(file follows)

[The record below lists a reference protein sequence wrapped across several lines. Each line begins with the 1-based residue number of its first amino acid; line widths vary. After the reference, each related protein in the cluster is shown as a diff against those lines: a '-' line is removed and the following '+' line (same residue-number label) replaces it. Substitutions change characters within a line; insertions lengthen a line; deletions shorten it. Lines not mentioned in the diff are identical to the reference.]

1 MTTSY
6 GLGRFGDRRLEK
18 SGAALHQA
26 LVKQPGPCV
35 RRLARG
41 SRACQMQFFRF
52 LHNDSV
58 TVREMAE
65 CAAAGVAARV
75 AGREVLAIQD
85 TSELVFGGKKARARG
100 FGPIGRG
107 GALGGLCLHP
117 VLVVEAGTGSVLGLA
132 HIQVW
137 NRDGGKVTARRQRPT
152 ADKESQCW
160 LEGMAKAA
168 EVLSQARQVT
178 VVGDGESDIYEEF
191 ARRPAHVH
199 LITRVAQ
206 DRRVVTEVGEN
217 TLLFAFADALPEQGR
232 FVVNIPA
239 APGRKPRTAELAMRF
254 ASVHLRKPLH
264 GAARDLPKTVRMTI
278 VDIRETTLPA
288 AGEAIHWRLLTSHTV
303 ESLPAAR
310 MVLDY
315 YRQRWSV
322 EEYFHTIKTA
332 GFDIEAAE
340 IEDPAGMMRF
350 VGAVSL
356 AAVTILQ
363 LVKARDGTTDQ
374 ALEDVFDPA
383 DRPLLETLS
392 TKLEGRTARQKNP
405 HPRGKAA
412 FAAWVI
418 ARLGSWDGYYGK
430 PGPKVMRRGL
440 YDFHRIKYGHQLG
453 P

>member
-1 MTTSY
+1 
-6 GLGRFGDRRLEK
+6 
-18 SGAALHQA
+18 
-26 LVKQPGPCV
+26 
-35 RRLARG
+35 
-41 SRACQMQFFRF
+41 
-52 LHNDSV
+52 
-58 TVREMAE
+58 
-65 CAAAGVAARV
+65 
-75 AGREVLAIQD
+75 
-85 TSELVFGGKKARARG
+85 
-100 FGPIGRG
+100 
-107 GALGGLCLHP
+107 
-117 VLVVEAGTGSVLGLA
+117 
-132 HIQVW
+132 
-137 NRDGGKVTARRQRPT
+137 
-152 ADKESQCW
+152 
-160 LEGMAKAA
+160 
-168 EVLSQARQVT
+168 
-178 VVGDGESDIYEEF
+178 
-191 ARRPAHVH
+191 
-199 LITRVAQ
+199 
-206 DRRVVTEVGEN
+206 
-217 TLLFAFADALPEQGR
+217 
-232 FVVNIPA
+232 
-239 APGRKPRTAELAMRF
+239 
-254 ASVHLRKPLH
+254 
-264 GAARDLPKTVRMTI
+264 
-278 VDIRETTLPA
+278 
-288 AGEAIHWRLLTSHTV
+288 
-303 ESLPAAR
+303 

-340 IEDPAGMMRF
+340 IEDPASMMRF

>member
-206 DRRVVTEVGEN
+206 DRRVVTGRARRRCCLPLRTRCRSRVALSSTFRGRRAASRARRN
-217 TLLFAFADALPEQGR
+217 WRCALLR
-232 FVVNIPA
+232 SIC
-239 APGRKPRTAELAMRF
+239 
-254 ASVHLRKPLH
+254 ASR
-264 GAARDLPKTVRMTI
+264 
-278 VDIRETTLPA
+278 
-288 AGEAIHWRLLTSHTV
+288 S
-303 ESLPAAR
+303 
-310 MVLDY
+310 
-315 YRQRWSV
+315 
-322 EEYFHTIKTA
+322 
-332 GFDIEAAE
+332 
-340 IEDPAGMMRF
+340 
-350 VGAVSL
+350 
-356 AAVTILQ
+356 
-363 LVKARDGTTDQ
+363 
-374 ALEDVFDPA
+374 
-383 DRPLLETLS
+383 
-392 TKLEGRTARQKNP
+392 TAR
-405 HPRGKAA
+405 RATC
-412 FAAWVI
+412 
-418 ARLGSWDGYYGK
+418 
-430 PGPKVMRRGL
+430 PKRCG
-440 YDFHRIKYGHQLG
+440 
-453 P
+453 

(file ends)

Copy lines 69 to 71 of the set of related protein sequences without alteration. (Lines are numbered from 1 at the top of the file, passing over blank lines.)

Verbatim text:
-75 AGREVLAIQD
+75 
-85 TSELVFGGKKARARG